If you are reading this post, I am grateful for your time and attention.  It’s gratifying to have readers from all over the world, sometimes from countries that I have never heard from.  Today I have had readers from India, Pakistan, Philippines, South Africa, Indonesia, Canada, Puerto Rico, Mauritius, and Malaysia. I have met some great blog friends and hope to connect with them in person some day in the non-Covid future!

If you are not a writer, I encourage you to write a few words a day.  It doesn’t have to be good- but if you make it a daily practice, you will improve.  It’s a journey worth pursuing.  If you choose to blog- go for it. It’s much more meaningful than Facebook Meanwhile, see you on the blogosphere!

Alanna also blogs about sustainablility on onesweetearth.com

Why I push My Dog in a Stroller

My dog Bandit is now 17 years old. He walks like a very slow wind up toy that sometimes tips over. The things that keep him going in life are his pain meds, love of food, and our stroller walks. Most of the time it’s local but on occasion he gets to the beach or on mountain trails. The stroller functions as his wheelchair. We are an item as we walk down the local roads. Often we are greeted by smiles and waves as people drive by. Then I get a lot of puzzled looks like “why is that woman pushing that 45 pound dog in a stroller?” Small children are often filled with a combination of delight and confusion.

I wrote this little poem to provide some insight…

Stroller Dog

I  missed our walkabouts

His cattle dog body

All worn out

So I bought him a stroller

That saw four children grow

Then fixed it up

So he could go

But instead of being side by side

I happily push him in his ride

By orchard, vineyard, fields of clover

Sheep and cows, up hills and over

His old dog face now young and free

I know he’d do the same for me

Up the lanes he would be panting

coasting down I would be chanting

“Good boy, good boy!” with so much glee

and he would say…

“Thank you, thank you for loving me.”

Young Bandit age 5
Bandit also has a bike trailer!

Alanna also blogs about sustainablity at onesweetearth.art.blog

Covid in the Time of Thanksgiving

As of tomorrow, Nov. 17, the state of Oregon, my home will be locking down again, but in a gentler way this time.  Covid is on the rise and steps are being taken as are all around the world.  (I do find it interesting this surge is occurring just about two weeks after Halloween- hmm).  Goodbye swimming pool and library for a bit (sigh).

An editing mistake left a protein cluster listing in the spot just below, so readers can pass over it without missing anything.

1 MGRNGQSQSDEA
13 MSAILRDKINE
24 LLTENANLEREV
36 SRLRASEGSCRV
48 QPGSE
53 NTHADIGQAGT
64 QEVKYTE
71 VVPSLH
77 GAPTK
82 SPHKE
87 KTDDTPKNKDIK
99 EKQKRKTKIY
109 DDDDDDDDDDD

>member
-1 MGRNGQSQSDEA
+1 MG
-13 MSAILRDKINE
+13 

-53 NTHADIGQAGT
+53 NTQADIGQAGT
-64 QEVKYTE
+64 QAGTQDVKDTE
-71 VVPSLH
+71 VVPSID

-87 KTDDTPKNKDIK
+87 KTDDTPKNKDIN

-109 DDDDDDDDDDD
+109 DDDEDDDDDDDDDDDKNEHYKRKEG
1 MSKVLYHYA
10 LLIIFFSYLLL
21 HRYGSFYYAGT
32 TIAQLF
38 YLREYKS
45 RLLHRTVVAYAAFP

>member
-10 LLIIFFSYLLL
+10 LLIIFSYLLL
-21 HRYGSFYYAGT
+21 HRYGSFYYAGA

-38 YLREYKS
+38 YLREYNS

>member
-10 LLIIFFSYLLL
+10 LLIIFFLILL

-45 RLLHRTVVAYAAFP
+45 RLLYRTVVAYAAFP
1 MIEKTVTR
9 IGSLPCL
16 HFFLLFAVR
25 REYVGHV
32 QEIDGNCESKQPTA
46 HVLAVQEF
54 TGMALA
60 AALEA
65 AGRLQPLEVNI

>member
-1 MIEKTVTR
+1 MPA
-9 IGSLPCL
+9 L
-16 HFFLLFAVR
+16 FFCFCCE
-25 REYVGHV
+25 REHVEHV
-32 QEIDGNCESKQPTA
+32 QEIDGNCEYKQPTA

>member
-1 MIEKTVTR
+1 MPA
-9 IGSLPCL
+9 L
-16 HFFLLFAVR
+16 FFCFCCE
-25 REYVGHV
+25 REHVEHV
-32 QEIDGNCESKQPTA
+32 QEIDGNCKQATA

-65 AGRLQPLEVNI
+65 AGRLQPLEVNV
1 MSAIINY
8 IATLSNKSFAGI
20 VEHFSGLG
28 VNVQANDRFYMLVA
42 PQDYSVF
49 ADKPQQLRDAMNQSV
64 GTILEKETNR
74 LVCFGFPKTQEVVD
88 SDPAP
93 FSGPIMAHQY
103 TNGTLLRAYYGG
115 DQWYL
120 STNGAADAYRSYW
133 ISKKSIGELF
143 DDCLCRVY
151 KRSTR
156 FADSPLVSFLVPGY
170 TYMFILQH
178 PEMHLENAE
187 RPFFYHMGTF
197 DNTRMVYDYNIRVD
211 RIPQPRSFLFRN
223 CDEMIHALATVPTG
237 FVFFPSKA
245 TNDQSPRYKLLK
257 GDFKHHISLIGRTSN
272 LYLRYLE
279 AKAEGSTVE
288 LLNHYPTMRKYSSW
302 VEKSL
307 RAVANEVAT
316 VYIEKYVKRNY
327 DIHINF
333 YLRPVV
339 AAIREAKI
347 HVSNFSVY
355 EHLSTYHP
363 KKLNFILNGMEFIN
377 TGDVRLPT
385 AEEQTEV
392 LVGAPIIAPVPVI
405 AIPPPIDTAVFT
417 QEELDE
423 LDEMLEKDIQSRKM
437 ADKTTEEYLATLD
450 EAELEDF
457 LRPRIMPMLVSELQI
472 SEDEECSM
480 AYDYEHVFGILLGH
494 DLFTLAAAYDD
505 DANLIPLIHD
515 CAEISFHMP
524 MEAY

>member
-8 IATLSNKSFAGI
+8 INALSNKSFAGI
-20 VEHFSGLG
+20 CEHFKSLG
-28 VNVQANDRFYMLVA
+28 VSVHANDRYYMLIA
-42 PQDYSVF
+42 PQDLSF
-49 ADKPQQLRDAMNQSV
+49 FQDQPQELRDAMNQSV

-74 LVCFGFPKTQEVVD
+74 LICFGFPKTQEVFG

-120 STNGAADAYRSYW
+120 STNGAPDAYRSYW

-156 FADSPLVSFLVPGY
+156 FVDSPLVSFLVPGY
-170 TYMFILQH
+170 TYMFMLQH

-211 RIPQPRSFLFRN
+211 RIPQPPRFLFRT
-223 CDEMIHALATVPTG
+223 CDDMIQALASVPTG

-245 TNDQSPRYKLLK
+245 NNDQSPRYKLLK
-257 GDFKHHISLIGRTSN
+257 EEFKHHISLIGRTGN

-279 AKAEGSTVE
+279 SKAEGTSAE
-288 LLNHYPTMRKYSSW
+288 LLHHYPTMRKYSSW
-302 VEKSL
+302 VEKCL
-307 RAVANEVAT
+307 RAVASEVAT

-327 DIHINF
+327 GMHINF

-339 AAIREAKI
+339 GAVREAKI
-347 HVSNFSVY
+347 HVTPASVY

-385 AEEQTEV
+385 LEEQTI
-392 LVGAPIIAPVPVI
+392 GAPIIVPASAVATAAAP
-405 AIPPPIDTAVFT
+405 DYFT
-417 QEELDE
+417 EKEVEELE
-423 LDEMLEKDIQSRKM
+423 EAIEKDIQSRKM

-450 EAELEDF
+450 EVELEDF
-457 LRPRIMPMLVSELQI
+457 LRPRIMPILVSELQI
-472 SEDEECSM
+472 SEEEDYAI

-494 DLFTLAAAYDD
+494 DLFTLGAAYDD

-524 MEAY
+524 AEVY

Nothing much surprises me anymore.  Coming from a biology, ecology background I always thought it would be the microbes that would bring the human race down to its knees – but not in my lifetime. Then, never did I think I would witness our democracy chewed up like a dog toy in the mouth of a deranged pit bull- but here we are.

This reminds me of an incident I witnessed as a small child. My father was patching a hole in a wall of our house.  It was a substantial hole, at least 6 inches wide.  Now how that hole came to be will always be a mystery to me.  Was it from a fist? Unlikely.  It was probably an electrical fix that needed access through the wall.

Whatever the cause, it left a profound effect on my young mind. Until that time I believed my home to be an invincible fortress, impenetrable through any crisis. Then instantly I realized that it was merely a shell surrounding our family subject to damage beyond our control.  Oh, how that fact played out in the future.

I have found through the years that the only real security we have is in our hearts, minds, creativity, and spiritual life.  The rest is subject to holes (and sadly, sometimes even some items in that list). Politics will always be a mess.  This Covid thing will pass but then it will be something else.  This holiday season will be dampened but there is still room for gratitude and love.  Here is my shortlist…

The Color of Clay

Clay can be dirt in the wrong hands, but clay can be art in the right hands.

Lupita Nyong’o

I work in clay when the mood arises.  In its simplest form, clay is mineral earth, devoid of organic matter. 

For millennia humans have dug their own to make vessels and pieces of art. The clay most artists use in modern times comes from factories.  Different formulations of minerals will mature at different temperatures and will have different properties that are specific to wheel or sculptural pieces. The hotter the temperature the clay fires to, the stronger the finished product.   I generally work in a midfire range clay that matures at approximately 2200 degrees F. 

Within that temperature range there is a variety of colors to choose from that range from white, tan, rust, and brown.  The color of the clay is from pigments or minerals that have been added.  For example, iron oxide gives terra cotta its deep rust color and burnt umber makes clay a toasty brown.

 I like to experiment with different colors of clay.  Since I work with sculptural rather than functional pieces (such as mug and bowls), I use glaze more as an embellishment, preferring to showcase the color of the clay body I’m working with.

When you purchase clay, the fired product will be a different color than the wet clay in the bag. Often white clay will appear gray in its wet form.  Dark clays will lighten or darken depending.